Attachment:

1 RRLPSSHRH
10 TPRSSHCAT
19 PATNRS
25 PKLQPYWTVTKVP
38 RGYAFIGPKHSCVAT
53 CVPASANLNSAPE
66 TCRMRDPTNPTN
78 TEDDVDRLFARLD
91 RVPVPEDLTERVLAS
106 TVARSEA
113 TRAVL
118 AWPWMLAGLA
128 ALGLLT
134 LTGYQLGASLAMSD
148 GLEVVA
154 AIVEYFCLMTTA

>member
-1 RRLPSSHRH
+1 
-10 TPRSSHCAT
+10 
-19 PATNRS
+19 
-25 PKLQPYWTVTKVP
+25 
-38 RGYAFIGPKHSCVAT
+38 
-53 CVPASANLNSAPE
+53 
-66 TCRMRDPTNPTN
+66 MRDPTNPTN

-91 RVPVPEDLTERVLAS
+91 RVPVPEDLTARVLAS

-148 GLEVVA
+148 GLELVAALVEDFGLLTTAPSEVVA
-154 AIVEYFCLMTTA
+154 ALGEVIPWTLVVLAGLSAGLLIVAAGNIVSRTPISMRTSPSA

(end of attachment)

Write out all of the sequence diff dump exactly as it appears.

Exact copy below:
1 RRLPSSHRH
10 TPRSSHCAT
19 PATNRS
25 PKLQPYWTVTKVP
38 RGYAFIGPKHSCVAT
53 CVPASANLNSAPE
66 TCRMRDPTNPTN
78 TEDDVDRLFARLD
91 RVPVPEDLTERVLAS
106 TVARSEA
113 TRAVL
118 AWPWMLAGLA
128 ALGLLT
134 LTGYQLGASLAMSD
148 GLEVVA
154 AIVEYFCLMTTA

>member
-1 RRLPSSHRH
+1 
-10 TPRSSHCAT
+10 
-19 PATNRS
+19 
-25 PKLQPYWTVTKVP
+25 
-38 RGYAFIGPKHSCVAT
+38 
-53 CVPASANLNSAPE
+53 
-66 TCRMRDPTNPTN
+66 MRDPTNPTN

-91 RVPVPEDLTERVLAS
+91 RVPVPEDLTARVLAS

-148 GLEVVA
+148 GLELVAALVEDFGLLTTAPSEVVA
-154 AIVEYFCLMTTA
+154 ALGEVIPWTLVVLAGLSAGLLIVAAGNIVSRTPISMRTSPSA